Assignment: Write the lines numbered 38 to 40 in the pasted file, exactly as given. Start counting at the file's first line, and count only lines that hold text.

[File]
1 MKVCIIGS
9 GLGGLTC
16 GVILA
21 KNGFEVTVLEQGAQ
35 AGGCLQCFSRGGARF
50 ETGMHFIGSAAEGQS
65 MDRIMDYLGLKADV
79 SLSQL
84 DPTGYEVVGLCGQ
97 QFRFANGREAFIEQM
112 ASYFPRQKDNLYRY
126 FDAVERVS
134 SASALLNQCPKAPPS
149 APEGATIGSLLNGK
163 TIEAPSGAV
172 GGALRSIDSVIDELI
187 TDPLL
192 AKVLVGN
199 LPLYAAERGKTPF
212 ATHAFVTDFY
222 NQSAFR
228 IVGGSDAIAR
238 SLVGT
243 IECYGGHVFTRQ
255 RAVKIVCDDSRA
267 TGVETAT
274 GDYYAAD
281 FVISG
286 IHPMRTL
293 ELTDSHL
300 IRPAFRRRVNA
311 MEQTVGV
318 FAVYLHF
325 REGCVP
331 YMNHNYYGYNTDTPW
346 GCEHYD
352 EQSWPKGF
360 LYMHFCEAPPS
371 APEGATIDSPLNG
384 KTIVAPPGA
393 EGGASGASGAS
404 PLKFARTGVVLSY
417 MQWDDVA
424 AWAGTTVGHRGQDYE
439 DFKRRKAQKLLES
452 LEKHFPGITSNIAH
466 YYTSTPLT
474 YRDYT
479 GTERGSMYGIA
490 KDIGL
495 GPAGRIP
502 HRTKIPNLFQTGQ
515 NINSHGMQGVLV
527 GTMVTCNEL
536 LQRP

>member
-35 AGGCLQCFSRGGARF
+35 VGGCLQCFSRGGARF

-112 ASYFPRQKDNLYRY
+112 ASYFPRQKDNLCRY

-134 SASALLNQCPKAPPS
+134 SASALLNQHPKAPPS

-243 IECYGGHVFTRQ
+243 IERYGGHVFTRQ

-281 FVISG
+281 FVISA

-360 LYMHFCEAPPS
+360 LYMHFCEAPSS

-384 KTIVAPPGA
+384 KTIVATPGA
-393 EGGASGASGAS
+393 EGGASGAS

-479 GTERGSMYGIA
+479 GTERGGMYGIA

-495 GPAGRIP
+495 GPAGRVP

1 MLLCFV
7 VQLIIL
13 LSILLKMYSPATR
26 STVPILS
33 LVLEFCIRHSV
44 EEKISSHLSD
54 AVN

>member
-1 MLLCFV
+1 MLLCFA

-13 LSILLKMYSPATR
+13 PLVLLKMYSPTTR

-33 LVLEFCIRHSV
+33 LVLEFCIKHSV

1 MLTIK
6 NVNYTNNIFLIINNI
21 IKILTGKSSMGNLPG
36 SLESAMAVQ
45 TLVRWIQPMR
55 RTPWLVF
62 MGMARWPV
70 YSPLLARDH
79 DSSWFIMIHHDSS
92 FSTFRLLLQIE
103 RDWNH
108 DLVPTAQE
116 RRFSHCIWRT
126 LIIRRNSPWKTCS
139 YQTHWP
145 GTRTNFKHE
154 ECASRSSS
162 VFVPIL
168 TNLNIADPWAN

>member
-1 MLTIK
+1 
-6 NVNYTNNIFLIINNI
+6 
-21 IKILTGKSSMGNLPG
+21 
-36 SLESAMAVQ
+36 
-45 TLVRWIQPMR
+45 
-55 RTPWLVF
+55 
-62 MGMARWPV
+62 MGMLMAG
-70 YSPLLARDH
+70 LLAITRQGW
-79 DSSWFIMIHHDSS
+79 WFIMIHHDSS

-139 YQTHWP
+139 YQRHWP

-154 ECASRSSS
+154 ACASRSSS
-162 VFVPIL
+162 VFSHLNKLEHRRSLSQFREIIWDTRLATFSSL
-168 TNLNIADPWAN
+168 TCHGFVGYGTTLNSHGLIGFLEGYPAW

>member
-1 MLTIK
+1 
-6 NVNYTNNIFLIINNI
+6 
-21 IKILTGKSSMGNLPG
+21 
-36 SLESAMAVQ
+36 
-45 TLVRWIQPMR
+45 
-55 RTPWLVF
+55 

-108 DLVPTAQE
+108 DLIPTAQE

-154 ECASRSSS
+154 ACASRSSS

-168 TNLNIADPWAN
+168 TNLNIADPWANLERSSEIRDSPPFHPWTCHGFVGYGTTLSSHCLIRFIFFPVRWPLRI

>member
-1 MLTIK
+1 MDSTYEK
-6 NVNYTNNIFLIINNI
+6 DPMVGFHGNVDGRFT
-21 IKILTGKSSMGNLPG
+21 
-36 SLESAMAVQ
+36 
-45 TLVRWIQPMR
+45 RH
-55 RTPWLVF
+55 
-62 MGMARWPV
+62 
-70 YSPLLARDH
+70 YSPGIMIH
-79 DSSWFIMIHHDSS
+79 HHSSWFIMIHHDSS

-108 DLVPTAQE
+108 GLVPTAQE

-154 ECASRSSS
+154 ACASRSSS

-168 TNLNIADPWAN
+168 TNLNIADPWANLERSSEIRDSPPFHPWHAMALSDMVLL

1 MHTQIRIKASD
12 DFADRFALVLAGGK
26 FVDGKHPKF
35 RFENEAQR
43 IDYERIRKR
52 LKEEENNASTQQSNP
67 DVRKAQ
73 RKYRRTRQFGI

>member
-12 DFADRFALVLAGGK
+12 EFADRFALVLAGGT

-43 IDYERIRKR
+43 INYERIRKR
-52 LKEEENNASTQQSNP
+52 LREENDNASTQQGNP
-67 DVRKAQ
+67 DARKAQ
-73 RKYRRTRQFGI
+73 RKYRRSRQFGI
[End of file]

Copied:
360 LYMHFCEAPPS
371 APEGATIDSPLNG
384 KTIVAPPGA